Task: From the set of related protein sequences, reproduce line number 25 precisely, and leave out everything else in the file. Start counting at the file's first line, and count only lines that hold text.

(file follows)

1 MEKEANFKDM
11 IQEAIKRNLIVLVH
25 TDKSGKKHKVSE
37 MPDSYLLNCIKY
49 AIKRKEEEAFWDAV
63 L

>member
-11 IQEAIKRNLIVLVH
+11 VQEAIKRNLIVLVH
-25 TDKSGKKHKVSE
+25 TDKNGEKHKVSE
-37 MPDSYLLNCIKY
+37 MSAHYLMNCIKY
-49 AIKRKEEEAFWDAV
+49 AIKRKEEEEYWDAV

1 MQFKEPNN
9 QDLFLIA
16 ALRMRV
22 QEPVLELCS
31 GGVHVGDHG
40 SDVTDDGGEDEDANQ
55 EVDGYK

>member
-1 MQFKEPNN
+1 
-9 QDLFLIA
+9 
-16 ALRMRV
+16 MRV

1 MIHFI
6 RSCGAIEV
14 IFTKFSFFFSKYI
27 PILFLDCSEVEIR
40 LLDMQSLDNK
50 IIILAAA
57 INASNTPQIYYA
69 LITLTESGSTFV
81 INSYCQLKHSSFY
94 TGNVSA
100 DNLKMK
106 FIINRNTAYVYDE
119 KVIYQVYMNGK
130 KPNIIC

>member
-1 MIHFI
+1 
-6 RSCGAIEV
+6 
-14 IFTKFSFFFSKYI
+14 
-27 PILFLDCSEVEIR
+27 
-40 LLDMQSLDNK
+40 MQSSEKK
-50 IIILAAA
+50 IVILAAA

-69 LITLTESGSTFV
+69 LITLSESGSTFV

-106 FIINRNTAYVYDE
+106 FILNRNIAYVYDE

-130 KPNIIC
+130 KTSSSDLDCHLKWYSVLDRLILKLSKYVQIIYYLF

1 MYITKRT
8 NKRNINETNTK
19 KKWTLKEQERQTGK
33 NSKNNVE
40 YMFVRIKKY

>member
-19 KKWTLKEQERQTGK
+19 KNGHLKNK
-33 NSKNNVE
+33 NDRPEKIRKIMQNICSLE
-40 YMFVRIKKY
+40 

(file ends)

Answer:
+1 